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FORGOTTEN ARTISTS - An occasional series by Christopher Howell
10. Hélène Boschi (1917-1990)

This is the tenth in my “Forgotten Artists” series and it seemed high time to show that “artists” is not meant as a synonym for “conductors. So this time it’s a pianist, and a well-kept secret among them.

“Forgotten Artists” may be forgotten to various degrees. In the case of Hélène Boschi I may not be alone in never having forgotten her because I’d never heard of her in the first place. My curiosity was aroused by the seemingly hyperbolic estimates of her stature advanced by the various bloggers and youtube posters offering her recordings for downloads. Now I’ve heard them I can only respond by becoming a full-rave fan myself, so here goes. As ever I am grateful, and most profoundly so in the present case, to all those collectors who share their treasures in this way. In particular, as so often, to René Gagnaux and his Mon Musée Musicale and to “Fred” of Random Classics.

Hélène Boschi was born in Lausanne, Switzerland, on 11 August 1917. Her career took place almost entirely in France. She studied at the École normale de musique of Paris with Yvonne Lefébure and Alfred Cortot and was established as a performer and recording artist by the early 1950s. She was the first to record music by Padre Soler, for which she won the Grand Prix du Disque in 1952. In the same year she also proved her advocacy of contemporary music by giving the first performance, in Paris, of Dallapiccola’s Quaderni di Annalibera, which was dedicated to her. She was also active as a chamber music player and accompanist. From 1955 to 1965 she was soloist with the Radiodiffusion-Télévision Française, covering a wide repertoire. A noted interpreter of Schumann, she was awarded the Robert Schumann prize in 1976.

Boschi taught at the École normale de musique of Paris from 1960 to 1965, was head of the higher piano courses of Strasbourg Conservatoire from 1965 to 1985 and taught at the Weimar International Summer Seminars from 1960 to 1976. Her most noted pupil, Piotr Anderszewski, has spoken very warmly of her. She died in Strasbourg on 9 July 1990.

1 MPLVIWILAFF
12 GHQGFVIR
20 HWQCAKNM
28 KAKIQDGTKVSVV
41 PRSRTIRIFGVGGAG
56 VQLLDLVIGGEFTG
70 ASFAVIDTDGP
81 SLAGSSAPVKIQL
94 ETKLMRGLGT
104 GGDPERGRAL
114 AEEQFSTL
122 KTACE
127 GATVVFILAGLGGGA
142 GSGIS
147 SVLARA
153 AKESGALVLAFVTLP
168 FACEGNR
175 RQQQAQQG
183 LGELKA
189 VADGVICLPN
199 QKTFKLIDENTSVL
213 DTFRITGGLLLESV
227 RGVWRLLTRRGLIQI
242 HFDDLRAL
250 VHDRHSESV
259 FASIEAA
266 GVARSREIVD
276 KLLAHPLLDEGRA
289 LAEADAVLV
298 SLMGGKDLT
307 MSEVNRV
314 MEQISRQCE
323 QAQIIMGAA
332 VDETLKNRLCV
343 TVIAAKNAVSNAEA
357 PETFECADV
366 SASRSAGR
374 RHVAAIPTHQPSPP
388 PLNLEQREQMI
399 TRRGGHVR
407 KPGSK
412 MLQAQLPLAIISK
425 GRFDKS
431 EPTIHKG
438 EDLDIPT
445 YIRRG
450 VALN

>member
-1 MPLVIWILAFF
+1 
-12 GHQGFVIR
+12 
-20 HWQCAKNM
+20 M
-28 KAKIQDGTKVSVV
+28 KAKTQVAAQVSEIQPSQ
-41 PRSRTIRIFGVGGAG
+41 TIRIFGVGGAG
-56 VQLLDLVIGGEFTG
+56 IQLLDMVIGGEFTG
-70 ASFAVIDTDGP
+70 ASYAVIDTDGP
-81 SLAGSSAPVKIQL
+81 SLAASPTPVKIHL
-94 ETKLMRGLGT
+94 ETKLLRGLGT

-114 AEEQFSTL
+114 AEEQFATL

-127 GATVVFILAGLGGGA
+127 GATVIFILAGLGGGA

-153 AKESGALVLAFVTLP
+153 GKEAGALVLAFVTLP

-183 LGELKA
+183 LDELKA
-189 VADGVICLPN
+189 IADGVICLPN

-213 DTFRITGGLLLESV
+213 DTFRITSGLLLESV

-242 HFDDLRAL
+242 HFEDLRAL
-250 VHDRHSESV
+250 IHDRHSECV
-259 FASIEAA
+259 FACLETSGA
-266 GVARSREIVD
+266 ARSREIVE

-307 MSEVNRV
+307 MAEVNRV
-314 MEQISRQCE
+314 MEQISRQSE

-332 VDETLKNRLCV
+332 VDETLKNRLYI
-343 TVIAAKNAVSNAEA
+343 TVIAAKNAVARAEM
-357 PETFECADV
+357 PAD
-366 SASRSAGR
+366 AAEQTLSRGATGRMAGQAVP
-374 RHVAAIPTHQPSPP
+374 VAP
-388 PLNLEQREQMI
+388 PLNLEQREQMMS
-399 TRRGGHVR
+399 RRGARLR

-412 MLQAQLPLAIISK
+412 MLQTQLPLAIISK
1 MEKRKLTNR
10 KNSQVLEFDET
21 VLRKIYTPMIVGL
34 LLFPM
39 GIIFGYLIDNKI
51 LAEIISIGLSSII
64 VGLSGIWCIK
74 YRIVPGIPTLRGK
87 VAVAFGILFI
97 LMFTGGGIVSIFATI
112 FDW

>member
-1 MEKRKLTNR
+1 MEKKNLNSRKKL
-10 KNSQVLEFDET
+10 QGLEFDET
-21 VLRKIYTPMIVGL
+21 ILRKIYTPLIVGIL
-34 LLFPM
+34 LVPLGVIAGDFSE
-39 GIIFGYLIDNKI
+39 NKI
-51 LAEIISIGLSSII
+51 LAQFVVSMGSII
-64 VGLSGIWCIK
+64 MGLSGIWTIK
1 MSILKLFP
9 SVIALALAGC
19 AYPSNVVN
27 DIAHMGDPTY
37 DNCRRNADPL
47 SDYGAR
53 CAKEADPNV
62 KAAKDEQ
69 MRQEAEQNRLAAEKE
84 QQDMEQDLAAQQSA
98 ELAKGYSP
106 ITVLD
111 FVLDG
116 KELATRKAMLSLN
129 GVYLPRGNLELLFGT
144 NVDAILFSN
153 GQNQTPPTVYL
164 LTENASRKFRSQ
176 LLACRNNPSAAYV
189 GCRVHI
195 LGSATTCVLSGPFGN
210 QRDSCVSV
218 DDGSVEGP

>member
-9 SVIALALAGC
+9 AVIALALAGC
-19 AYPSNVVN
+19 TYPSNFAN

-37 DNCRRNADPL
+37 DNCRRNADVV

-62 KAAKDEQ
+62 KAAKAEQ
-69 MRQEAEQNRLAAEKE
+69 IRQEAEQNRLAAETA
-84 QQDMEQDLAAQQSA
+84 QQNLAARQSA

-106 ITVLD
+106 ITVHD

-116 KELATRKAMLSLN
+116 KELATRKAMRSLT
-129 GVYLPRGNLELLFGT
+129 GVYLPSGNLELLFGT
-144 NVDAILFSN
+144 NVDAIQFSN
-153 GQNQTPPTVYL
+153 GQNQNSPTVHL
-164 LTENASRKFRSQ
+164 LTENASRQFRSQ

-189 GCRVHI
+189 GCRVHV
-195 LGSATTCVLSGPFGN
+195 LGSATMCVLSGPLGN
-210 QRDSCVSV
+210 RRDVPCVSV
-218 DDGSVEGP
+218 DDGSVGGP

Boschi can be seen playing in a brief piece of film, visible on Youtube, made in Zurich in 1959. She plays Schubert’s third Moment Musical. The first impression is not especially favourable. If it would be unkind to call her matronly, then “teacherly” would be a fair enough adjective as she sits there sedately, her head bobbing up and down in time to the music. You might initially find the performance, too, a bit dead-pan. But as it proceeds, with the left hand keeping strict, but not ungracious, time, you realize that the tempo is absolutely spot on. The melody can sing, dance, protest or weep, with complete freedom. By the end, you might even feel you’ve never heard it so well played. And so you will wonder what else is on offer.

Boschi set down around thirty discs, a few for Supraphon and the East German company Eterna, most of the rest for Le Chant du Monde in Paris. A glance at e-bay listings shows that they have become rare collector’s items, commanding very high prices if in good condition. An association called Les amis de Hélène Boschi has issued some of her radio recordings, but as private releases for members only. I haven’t heard any of these, but I have been able to hear a fair number of her commercial discs, enough to offer a preliminary assessment of her work.

Baroque
I haven’t heard Boschi’s Soler, but I have heard her coupling, issued on both Musical Masterpieces and on Supraphon, of 8 pieces by Couperin and 7 by Rameau (MM 476/LPM 224).

Starting with the Couperin, the listener needs to get acclimatized, first of all, to a recording with a heavy background hiss, a shallow, brittle sound and a slightly wavery pitch. And then, of course, while we are still used to hearing Bach on the piano, conventional wisdom has it that early French composers don’t work on the modern instrument. And yet I found that, from the third piece onwards, I was simply hooked. Boschi has a clear but singing sound, with ornaments that really sound like a harpsichord – just how does she do it? She also uses a wide range of dynamics and plays with expressive freedom, yet also with rhythmic discipline. At times there’s real passion in her playing, at others she teases out inner melodies by dynamic terracing. Once you’ve got onto her wavelength, it’s an enthralling experience, to be taken sui generis. It would be nice to think that somebody today could learn to do something similar.